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The Wisdom Chronicle is designed to bring nuggets of wisdom from the dozens of books I read every year. I endeavor to share the best of what I have gleaned. The determination of relevance lies with you. Blessings, J. Whiddon

1031. THE ACORN “Consider an acorn. Its strong shell prevents it from growing until the time is right. If you break open the shell too early, you don’t stimulate the growth of a new tree. You just have a dead acorn. As with the acorn, the key to healthy child development is to do the right thing at the right time. Neufeld makes a strong case that the wrong attachment style in childhood and adolescence results in the wrong attachment style in early adulthood. Throughout childhood and adolescence, the primary attachment of a child should be to the parent. If a child has a strong primary attachment to a parent from infancy through adolescence, then when the child becomes an adult, that bond will break naturally, as an acorn breaks open naturally at the right time so that a new tree can grow. Such a child, once she becomes an adult, is ready to head out confidently into the world as an independent young adult. But increasingly, Neufeld and others have found, young people across North America just are not ready to step into the adult world. The same girl who refused to talk with her mom at 13 years of age 13 years of age is now texting her mom 5 times a day at age 22, asking for basic guidance about adolescent concerns. The acorn, having broken open too early, does not have the strength to become a tree.

Parents have to regain the central place in the lives of their children, displacing same-age peers. Same-age friends are great for your child. But your child’s first allegiance must be to you, not to her best friend. The contemporary culture of texting, Instagram, YouTube, Twitter, Facebook, and online video games has concealed this fundamental reality, promoting and accelerating the premature transfer of allegiance to same-age peers.”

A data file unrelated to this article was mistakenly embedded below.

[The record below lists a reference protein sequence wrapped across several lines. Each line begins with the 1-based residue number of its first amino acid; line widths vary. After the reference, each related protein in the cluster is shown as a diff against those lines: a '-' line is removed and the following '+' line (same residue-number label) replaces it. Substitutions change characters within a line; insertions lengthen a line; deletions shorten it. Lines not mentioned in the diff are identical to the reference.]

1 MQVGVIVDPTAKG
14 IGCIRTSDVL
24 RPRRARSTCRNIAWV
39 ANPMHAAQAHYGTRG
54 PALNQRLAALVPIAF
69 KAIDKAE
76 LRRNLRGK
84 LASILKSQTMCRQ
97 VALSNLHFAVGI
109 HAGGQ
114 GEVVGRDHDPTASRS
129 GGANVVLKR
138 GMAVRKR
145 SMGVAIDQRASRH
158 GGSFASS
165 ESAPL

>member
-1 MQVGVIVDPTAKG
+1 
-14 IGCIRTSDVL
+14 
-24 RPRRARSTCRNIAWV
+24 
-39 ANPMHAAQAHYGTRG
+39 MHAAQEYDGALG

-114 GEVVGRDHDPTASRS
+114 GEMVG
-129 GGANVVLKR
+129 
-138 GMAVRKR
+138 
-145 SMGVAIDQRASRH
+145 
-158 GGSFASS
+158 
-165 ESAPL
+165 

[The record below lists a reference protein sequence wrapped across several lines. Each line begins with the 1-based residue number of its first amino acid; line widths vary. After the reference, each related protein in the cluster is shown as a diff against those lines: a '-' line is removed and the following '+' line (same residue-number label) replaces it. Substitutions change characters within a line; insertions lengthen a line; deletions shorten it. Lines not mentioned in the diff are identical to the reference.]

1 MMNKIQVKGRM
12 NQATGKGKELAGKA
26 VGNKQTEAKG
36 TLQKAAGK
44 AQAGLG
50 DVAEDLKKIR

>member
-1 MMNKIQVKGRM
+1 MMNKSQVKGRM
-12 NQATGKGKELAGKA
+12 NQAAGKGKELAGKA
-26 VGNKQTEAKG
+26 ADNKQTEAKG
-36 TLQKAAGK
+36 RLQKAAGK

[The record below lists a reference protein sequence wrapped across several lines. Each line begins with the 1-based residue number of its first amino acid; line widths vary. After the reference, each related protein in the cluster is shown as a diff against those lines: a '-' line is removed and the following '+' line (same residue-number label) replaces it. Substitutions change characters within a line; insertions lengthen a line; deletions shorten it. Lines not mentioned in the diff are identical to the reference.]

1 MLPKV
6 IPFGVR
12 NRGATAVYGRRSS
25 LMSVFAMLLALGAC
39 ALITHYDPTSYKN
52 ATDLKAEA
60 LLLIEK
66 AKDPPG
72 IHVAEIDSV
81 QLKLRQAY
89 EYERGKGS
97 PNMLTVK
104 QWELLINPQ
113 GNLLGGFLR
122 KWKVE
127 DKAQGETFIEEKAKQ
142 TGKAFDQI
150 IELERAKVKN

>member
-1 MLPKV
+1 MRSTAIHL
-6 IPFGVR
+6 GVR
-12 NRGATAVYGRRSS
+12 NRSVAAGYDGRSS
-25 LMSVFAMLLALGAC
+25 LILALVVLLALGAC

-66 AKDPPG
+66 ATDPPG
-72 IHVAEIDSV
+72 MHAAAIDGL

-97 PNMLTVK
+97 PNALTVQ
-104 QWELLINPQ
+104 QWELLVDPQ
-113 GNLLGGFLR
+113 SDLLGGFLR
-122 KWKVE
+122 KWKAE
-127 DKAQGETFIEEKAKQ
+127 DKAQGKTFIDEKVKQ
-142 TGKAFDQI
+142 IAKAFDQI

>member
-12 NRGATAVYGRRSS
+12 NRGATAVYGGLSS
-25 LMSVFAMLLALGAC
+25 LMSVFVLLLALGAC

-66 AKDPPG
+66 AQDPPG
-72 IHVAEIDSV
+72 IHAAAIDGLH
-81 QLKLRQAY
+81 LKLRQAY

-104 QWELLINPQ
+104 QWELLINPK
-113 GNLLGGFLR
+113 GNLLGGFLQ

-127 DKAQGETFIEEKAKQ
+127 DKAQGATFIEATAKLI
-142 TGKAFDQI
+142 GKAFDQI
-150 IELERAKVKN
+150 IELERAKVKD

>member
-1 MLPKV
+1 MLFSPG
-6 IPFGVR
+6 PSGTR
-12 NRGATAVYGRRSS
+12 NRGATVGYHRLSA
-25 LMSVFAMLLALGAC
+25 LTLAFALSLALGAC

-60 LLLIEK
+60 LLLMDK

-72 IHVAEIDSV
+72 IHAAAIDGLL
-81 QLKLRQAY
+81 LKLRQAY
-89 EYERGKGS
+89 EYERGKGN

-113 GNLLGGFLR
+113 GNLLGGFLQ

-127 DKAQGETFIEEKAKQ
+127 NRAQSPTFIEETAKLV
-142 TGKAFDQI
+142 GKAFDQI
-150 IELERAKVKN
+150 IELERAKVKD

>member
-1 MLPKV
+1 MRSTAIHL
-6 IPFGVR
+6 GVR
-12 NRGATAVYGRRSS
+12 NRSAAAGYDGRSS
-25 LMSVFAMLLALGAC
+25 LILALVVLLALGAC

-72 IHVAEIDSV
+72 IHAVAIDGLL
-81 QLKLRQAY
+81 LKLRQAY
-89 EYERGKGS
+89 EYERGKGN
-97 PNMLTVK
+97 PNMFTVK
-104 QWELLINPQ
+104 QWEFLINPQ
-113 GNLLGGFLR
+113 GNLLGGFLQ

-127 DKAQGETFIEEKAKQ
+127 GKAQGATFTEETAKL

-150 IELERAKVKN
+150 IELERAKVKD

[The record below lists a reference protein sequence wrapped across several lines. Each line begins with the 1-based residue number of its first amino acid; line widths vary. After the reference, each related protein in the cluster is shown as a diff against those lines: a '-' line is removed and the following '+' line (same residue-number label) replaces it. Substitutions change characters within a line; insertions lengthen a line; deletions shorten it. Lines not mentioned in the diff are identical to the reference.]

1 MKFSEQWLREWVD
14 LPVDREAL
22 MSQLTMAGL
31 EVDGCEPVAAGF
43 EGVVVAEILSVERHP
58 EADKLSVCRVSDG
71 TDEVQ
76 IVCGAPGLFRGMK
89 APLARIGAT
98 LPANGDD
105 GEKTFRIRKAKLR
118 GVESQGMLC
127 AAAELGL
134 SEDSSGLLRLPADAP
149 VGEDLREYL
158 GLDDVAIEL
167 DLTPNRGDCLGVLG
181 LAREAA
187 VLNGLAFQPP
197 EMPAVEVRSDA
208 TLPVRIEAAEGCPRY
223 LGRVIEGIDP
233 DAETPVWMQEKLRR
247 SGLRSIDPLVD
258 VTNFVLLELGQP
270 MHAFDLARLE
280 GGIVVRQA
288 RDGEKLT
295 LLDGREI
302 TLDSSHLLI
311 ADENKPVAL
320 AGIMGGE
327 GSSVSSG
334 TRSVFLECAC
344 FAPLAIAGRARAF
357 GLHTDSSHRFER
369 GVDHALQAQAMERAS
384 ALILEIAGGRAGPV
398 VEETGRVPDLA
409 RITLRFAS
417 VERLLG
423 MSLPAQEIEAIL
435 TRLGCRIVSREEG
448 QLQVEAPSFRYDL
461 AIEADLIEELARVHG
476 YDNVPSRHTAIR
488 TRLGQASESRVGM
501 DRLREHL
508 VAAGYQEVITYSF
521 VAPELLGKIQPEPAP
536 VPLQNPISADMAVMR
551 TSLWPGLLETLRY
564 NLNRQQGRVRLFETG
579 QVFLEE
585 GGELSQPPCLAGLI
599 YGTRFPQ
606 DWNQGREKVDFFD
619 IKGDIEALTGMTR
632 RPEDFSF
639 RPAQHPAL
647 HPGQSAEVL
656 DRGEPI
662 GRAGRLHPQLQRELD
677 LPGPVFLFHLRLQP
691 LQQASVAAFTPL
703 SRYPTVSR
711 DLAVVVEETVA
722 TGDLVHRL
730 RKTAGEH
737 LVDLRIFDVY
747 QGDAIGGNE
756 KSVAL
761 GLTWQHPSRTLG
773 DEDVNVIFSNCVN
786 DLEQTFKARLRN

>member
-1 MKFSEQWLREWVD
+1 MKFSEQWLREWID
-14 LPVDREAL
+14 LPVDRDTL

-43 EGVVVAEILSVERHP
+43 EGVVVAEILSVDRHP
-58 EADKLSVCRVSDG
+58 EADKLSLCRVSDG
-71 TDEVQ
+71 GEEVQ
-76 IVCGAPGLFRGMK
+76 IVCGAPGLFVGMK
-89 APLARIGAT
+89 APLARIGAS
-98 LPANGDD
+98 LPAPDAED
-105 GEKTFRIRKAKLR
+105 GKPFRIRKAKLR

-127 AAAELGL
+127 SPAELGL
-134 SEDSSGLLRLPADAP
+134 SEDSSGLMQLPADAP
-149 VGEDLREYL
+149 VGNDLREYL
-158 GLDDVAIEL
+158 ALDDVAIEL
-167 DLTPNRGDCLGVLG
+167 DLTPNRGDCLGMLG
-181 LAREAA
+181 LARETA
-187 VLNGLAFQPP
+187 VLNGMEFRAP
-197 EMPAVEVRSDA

Excerpt From: Sax, Leonard. “The Collapse of Parenting.”

1032. COMPETITION “People reflexively assume that competition is always a good thing, that it always brings out the best in people, but that’s only true of people who can forget the competition. The art of competing, I’d learned from track, was the art of forgetting. You must forget your limits. You must forget your doubts, your pain, your past. You must forget that internal voice screaming, begging, “Not one more step!” And when it’s not possible to forget it, you must negotiate with it. I thought over all the races in which my mind wanted one thing, and my body wanted another, those laps in which I’d had to tell my body, “Yes, you raise some excellent points, but let’s keep going anyway . . .”

Excerpt From: Knight, Phil. “Shoe Dog.”

1033. HEAVENLY FATHER “A widely accepted figure is that 70 percent of the violent criminals in American prisons did not grow up with a father.

If the father figure/rule giver that boys need is not on earth, a loving and morally authoritative Father in heaven can often serve as an effective substitute.

But the last thing that a boy growing up without a father needs is a female figure to worship. He already has one—his mother—and to develop healthfully, he needs to separate from her, not bond with another mother figure. Otherwise, he will spend his life expressing his masculinity in ways that are destructive to women and men.

It is ironic that some women, in the name of feminism, are attempting to emasculate the God of Western religious morality. For if their goal is achieved, it is women who will suffer most from lawless males.

We have too many absent fathers on earth to begin to even entertain the thought of having no Father in heaven.”

Excerpt From: Prager, Dennis. “Think a Second Time.”

1034. WORK & PRAY “When we work; we work. When we pray, God works.” — Max Lucado